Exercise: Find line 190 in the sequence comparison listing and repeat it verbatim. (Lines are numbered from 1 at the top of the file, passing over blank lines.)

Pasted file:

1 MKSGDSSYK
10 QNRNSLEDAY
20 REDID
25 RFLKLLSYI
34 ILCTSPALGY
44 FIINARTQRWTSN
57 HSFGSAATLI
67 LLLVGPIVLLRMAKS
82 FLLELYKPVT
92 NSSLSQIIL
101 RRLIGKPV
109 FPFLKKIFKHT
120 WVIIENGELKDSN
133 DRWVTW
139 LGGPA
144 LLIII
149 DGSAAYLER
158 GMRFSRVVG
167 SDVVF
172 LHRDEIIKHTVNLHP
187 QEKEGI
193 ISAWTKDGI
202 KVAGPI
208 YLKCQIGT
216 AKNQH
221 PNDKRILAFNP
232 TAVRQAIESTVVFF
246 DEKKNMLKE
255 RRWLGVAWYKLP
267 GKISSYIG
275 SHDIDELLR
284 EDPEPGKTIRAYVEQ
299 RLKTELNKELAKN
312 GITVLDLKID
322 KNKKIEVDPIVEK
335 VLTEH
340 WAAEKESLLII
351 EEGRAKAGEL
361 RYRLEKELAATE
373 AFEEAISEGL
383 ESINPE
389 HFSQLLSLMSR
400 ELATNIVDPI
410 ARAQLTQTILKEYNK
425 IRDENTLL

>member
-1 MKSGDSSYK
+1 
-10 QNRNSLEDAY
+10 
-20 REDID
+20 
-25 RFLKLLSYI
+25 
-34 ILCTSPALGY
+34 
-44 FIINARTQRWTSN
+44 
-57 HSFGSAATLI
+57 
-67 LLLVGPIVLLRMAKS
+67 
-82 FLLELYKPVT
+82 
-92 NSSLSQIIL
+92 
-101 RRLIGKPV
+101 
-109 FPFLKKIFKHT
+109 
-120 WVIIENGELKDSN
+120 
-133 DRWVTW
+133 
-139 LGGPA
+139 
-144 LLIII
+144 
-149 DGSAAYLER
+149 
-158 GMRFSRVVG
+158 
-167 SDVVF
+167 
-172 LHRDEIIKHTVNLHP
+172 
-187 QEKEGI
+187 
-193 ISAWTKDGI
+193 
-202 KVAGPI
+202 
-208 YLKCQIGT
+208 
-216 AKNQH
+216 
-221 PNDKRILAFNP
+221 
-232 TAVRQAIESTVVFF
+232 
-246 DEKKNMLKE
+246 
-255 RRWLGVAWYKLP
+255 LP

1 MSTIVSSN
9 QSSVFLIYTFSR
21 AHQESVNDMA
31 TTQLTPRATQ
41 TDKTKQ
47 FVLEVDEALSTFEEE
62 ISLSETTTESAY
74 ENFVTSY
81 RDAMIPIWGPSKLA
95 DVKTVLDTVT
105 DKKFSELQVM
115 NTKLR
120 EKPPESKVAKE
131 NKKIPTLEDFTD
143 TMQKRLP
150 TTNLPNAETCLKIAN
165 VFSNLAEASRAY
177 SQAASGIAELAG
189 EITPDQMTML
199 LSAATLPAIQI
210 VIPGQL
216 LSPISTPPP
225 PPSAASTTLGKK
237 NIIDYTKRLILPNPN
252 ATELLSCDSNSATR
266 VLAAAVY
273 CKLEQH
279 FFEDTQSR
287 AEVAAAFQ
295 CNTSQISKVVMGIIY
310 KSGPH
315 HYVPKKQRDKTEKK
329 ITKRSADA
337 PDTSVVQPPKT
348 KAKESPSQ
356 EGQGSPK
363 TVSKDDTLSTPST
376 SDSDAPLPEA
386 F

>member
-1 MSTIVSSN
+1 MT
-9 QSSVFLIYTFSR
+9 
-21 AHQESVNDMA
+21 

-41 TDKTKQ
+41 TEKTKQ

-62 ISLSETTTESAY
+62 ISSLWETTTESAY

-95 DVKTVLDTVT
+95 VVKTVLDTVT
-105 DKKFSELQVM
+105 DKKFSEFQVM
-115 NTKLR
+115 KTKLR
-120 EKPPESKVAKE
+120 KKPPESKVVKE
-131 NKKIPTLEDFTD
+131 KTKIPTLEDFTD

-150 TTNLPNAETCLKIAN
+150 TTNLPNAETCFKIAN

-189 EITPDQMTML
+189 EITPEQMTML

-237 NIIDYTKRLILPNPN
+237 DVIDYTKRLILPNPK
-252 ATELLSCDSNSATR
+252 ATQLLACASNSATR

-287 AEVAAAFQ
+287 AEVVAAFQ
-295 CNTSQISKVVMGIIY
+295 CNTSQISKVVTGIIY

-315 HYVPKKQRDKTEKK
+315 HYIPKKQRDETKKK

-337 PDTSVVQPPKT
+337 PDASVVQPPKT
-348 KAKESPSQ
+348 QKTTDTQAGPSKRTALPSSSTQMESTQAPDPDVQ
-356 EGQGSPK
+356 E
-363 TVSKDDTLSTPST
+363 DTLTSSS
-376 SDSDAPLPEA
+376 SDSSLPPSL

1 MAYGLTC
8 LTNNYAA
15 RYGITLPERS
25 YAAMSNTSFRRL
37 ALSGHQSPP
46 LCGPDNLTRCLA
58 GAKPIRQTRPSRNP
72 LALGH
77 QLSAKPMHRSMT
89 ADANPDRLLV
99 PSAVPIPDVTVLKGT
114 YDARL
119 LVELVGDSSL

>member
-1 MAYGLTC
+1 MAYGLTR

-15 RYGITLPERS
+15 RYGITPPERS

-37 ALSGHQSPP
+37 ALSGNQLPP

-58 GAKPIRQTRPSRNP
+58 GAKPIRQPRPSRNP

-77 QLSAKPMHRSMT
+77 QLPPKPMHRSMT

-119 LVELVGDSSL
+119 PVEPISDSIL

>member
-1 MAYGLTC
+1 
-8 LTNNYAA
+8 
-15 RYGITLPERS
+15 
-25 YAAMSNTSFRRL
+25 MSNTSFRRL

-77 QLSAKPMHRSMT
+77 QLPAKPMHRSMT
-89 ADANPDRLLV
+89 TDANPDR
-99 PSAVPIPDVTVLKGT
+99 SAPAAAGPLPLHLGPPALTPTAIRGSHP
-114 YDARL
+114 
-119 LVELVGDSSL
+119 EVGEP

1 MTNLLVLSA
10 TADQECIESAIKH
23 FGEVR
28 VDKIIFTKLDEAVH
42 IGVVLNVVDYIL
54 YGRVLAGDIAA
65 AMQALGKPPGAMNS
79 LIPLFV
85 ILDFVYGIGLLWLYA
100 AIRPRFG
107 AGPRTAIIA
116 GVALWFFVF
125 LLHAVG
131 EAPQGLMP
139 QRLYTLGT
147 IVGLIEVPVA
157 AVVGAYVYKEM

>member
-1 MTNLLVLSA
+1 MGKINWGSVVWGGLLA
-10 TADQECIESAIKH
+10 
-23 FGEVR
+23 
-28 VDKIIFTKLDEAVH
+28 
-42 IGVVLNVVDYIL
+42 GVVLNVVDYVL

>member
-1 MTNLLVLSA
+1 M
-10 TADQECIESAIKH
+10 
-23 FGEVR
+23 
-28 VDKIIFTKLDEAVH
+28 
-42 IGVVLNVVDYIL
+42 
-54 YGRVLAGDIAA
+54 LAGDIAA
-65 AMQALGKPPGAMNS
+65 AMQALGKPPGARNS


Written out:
8 LTNNYAA